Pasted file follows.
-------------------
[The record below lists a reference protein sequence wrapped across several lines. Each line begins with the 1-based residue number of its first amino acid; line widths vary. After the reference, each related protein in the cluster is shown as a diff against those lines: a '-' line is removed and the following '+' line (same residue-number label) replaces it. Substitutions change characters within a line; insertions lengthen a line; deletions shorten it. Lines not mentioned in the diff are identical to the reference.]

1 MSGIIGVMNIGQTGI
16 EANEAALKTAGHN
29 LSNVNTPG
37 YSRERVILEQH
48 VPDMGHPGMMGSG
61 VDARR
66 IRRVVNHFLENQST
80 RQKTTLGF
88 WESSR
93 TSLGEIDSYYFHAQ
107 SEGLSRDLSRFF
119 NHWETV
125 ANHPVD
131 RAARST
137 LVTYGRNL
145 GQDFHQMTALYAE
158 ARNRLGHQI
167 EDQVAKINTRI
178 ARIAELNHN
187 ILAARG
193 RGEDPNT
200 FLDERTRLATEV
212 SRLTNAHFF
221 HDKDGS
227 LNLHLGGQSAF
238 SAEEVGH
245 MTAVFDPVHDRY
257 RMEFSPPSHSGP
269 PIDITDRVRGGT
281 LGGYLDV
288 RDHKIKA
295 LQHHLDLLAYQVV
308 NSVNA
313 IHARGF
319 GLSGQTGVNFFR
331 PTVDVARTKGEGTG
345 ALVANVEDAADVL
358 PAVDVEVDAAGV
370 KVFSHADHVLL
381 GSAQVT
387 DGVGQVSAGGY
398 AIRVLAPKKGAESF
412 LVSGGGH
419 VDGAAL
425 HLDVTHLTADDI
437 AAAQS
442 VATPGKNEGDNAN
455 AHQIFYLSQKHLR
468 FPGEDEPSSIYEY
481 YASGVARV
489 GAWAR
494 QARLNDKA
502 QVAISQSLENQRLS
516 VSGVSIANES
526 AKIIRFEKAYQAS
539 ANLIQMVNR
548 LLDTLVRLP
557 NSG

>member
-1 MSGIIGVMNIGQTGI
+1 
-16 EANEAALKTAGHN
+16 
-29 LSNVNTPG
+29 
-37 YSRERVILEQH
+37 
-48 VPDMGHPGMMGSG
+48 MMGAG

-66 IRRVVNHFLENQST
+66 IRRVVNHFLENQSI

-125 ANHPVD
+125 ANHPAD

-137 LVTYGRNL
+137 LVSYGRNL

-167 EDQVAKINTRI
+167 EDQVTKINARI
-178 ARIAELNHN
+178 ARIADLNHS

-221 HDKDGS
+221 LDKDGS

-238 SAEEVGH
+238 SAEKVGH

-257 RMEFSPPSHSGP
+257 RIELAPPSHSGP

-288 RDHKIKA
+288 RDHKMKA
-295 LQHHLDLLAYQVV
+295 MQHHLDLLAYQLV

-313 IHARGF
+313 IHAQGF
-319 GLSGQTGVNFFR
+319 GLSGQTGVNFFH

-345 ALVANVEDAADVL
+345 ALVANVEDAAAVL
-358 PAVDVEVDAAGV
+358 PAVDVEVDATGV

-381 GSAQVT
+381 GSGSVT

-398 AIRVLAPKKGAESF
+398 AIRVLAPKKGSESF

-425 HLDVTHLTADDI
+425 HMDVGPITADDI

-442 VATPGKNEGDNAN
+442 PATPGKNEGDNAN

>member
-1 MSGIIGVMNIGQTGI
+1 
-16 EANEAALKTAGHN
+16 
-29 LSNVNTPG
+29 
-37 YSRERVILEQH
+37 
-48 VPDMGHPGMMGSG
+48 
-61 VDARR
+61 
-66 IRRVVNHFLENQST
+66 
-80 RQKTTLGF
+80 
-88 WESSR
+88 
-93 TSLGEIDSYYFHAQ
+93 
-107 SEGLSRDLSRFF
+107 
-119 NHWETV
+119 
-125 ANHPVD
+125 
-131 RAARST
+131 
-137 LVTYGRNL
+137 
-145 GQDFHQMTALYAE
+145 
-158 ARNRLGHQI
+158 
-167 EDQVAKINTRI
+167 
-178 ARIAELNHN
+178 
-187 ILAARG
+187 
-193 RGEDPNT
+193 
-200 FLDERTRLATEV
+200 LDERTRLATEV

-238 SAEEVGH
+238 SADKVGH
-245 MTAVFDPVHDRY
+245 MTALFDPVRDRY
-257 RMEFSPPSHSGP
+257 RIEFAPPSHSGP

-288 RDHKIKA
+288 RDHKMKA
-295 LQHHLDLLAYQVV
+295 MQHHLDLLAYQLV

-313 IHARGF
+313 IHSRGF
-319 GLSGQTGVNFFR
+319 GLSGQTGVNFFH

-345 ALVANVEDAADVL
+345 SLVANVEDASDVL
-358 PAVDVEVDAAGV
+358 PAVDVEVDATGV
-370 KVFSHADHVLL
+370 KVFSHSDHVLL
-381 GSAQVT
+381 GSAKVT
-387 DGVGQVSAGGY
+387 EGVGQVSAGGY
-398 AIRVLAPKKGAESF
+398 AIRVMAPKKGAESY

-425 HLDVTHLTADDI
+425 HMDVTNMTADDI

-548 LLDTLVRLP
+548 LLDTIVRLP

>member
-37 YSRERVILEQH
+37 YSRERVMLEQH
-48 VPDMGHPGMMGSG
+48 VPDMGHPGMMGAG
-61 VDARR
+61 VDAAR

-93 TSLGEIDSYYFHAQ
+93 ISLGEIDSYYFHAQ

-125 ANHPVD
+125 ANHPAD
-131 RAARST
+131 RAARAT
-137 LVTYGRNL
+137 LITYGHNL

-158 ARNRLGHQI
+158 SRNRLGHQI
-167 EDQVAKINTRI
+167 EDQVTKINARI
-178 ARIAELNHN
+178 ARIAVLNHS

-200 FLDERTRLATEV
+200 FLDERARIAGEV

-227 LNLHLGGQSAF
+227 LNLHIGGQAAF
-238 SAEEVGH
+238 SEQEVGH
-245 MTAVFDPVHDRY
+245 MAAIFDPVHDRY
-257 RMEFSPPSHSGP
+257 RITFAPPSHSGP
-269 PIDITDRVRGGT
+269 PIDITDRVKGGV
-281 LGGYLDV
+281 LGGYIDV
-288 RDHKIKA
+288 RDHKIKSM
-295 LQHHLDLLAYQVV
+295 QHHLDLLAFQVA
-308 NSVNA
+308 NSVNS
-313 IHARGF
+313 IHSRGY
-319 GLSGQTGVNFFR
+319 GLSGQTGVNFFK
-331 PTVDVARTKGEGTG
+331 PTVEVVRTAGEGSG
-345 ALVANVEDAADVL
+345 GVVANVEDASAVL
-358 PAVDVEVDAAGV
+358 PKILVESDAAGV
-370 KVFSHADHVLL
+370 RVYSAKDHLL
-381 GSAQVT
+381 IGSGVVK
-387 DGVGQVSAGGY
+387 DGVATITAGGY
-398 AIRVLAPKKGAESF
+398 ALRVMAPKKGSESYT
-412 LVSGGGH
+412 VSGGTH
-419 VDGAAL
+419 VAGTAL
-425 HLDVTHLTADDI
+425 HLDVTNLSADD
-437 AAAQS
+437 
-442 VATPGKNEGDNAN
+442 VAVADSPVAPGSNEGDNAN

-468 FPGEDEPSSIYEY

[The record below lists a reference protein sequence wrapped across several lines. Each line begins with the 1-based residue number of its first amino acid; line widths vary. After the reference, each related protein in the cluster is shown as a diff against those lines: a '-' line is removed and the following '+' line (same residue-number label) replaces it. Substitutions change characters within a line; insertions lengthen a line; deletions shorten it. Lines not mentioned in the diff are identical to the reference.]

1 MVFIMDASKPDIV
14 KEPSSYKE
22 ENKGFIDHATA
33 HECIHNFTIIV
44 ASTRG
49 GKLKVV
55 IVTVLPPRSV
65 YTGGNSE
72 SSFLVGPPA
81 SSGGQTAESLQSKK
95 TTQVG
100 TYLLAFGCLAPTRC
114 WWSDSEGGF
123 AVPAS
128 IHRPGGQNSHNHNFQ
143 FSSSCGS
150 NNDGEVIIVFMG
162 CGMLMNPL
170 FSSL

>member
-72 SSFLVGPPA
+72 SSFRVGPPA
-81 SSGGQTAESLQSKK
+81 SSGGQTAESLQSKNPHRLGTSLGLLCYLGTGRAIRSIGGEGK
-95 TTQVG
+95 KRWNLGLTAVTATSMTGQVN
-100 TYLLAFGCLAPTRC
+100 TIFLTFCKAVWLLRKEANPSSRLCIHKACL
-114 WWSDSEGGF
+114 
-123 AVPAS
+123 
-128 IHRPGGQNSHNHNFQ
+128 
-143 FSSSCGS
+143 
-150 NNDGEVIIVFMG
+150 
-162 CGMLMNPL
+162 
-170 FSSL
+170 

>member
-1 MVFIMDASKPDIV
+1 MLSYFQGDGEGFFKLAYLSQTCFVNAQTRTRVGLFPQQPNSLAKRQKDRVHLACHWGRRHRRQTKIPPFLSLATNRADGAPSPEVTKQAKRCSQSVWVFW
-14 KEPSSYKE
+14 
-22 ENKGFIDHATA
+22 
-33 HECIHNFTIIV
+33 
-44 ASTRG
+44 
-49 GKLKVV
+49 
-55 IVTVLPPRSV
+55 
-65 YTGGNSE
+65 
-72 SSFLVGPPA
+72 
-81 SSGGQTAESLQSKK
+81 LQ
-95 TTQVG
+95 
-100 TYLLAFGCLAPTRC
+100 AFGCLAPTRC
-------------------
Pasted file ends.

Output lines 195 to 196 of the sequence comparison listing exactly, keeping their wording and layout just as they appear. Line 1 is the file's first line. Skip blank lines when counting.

-137 LVTYGRNL
+137 LITYGHNL